Now that I am in the process of moving out to the country from the city, I’ve had to learn a lot about wells, water treatment systems, and septic systems because these properties are not hooked up to municipal water or sewer. There’s a plus side to that of course: lower taxes and no water or sewage fees, but the minus side is that you have to do some work to maintain them.
My new house has a well. When I bought the property, I didn’t order a well inspection because it was a multiple offer situation, the house was only five years old, it had been built by a reputable builder, and I was willing to take a risk. This is not something I recommend to buyers, but as a seasoned realtor, I felt that I knew what I was doing.
To get title insurance, however, and financing, your lawyer does need a water treatment report and a well record. I thought getting those would be pretty easy.
You contact Ministry of Environment for the latter and fill out an online form — it’s free; you just need to provide the municipal address and the legal address (concession number etc). Imagine my surprise when no well record could be located and the buyers (who built the house new) said they didn’t have one either.
I talked to my water guy, Moe Rayyes, who we all use for water inspections, and he told me there were two well drillers in that area and that one of them might have the record, so I contacted them, but nope, nothing there. I was starting to freak out a little when the listing agent contacted me and said her sellers had found the record: the well had been a test well for an adjacent subdivision and so it appeared on a different address/legal description. With that information, I was able to get the record from MOE, which was a little more legible than the seller’s copy.
The moral of the story: be sure to ask for a well record if the seller has one, when you put in your offer! Most sellers are cooperative, and mine were terrific, but I can imagine a situation where that isn’t the case.
Now Moe explained to me that if there isn’t any paperwork like a well record for a given well, it doesn’t matter as long as the well is working properly. Setting aside the legal reasons for wanting one, it’s one of those things that’s nice to have but not essential.
One of the ways (and an essential one) to indicate that the well is functioning properly is the water test. You have to get a sample of cold water after running the water for a while, using a special bottle supplied by the township or city. You label it, keep it cold, and then take it to one of the drop off spots that do lab tests to make sure there is no E. coli or bacteria in the water.
In Ottawa, where there are still some homes on well water even within the city proper as well as in the rural areas, you can pick these up at the City Hall office on Constellation Drive — the box is by security on the main floor and so is the drop off . In Beckwith township, where my new home is, you can pick up the plastic bottles at the township office on Highway 15 and there is a form that indicates the various drop off locations.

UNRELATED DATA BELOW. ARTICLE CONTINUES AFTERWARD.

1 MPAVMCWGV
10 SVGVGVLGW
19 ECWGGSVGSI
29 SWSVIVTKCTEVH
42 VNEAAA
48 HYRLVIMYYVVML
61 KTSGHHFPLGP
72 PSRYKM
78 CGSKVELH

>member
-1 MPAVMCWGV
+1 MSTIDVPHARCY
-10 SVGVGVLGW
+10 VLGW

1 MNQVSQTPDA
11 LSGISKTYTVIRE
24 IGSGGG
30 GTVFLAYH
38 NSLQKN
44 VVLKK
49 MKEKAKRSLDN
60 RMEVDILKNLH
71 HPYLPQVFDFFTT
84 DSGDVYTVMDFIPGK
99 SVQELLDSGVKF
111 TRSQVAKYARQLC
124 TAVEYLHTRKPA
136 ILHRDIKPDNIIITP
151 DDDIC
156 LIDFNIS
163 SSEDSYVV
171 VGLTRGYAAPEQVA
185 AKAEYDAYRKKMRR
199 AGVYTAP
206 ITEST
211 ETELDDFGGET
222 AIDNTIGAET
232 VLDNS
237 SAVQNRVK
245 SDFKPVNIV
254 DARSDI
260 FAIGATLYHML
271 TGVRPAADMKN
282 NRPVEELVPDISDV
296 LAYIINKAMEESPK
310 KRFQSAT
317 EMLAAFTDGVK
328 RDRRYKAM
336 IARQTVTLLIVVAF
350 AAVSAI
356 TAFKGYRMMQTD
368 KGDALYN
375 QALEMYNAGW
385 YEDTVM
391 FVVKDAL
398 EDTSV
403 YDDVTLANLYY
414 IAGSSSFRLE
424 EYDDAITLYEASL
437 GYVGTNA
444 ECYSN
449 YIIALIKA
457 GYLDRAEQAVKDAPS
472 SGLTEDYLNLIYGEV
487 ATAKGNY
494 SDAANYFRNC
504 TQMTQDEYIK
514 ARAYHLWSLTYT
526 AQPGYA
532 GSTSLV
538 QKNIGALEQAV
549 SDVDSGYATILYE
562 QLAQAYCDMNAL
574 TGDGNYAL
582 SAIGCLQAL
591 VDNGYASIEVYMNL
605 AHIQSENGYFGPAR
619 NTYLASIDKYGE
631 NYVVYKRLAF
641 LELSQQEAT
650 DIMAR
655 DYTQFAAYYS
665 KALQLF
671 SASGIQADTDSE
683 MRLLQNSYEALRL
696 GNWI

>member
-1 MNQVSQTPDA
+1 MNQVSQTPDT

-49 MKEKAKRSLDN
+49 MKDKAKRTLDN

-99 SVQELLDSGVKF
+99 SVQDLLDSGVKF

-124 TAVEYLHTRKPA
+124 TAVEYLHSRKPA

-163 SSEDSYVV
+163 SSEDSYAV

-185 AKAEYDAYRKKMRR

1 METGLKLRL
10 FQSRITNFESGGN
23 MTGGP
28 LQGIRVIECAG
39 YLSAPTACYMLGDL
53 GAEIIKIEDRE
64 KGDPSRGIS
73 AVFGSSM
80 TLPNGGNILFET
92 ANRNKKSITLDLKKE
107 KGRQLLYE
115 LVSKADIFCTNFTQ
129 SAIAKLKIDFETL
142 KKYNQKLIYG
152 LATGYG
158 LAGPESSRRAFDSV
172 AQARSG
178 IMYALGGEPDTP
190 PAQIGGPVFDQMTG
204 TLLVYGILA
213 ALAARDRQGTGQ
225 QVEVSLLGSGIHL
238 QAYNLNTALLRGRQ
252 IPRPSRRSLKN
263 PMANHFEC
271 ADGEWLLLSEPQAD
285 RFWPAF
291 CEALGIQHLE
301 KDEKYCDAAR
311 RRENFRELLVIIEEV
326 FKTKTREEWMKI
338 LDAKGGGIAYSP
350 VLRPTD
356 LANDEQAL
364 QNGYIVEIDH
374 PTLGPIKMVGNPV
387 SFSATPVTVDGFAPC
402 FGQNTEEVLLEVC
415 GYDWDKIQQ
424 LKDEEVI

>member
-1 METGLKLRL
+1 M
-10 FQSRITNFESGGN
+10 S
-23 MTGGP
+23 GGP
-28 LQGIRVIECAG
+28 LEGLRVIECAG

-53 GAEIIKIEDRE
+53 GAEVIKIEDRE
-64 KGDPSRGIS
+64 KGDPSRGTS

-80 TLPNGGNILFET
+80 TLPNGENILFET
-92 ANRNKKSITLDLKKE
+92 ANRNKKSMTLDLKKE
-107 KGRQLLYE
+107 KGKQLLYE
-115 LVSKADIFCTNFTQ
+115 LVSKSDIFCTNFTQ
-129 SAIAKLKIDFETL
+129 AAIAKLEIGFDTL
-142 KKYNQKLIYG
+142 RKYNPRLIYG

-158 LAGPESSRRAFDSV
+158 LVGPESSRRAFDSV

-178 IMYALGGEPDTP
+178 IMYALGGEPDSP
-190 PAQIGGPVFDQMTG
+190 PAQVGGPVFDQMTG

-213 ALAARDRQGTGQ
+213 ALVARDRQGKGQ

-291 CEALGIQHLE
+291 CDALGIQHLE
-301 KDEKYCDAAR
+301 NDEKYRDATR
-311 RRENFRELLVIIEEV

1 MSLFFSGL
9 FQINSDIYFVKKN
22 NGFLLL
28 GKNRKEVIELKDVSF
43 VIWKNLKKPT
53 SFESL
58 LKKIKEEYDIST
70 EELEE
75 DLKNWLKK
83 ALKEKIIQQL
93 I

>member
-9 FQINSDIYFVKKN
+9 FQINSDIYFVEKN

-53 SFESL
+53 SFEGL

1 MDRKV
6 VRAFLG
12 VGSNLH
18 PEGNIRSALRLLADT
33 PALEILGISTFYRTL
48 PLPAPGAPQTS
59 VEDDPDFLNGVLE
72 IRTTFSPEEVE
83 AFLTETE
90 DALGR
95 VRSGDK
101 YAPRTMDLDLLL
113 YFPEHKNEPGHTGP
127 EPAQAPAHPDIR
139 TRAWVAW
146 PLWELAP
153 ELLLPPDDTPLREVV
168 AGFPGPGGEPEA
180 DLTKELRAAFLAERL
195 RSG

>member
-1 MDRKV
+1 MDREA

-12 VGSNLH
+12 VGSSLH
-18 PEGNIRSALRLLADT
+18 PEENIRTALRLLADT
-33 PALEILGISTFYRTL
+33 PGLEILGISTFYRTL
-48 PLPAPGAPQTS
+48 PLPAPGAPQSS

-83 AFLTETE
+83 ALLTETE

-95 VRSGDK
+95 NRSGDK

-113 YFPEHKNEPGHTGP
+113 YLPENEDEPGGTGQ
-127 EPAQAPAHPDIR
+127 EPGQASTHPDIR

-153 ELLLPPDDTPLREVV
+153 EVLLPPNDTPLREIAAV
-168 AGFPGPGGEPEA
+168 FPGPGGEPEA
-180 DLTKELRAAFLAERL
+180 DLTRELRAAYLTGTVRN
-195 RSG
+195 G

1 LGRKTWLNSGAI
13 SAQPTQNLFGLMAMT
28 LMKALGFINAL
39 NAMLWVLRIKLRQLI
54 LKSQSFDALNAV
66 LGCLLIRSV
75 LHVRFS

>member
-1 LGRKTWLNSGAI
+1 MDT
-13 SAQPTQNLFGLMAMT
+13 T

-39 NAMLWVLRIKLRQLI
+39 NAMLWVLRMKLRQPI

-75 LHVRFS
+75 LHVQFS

In my case the sellers had just done one, so they provided it to me and that satisfied my lawyer’s needs.
In my area, the water has a lot of iron in it and is very hard, so there is a water treatment cannister that needs to be maintained — the seller was kind enough to explain what’s required:
The water softener is easy to maintain- just dump the salts in it when it gets low. It takes a bag or two per month. We’ve tried a few different brands and like the “rust remover” kind the best- when we first moved in it we would get a tiny bit of staining in the toilets in between cleanings, but none since switching to those salts. You can buy them at the BMR in Richmond, any Home Hardware or Lowe’s- Home Depot doesn’t carry them for whatever reason. There is also a small reservoir on the side for a cleaning/maintenance solution called Res Care.
As for the septic, one of the mortgage brokers I work with mentioned that you have to clean the filter every so often: apparently, his daughter bought a house with a septic and didn’t do that and it backed up. I have an old septic tank at my cottage that doesn’t have a filter so I was off to Youtube to find out what I have to do. It looks a little gross, but essentially you screw off the top, pull out the filter and rinse the grunge out of it with a hose, then put it back. Once again, the sellers were super helpful:
The septic tank lids are in the front lawn, a few feet from the porch. They screw off. We can show you how to get the filter, you have to reach down to pull it out, and then just spray it off with a garden hose every year. It’s not as gross as it sounds, it just gets a scale-y type of build up.
So – that’s it for me and country moving tips! Next posts will be about the renos I’m doing to tweak my new house!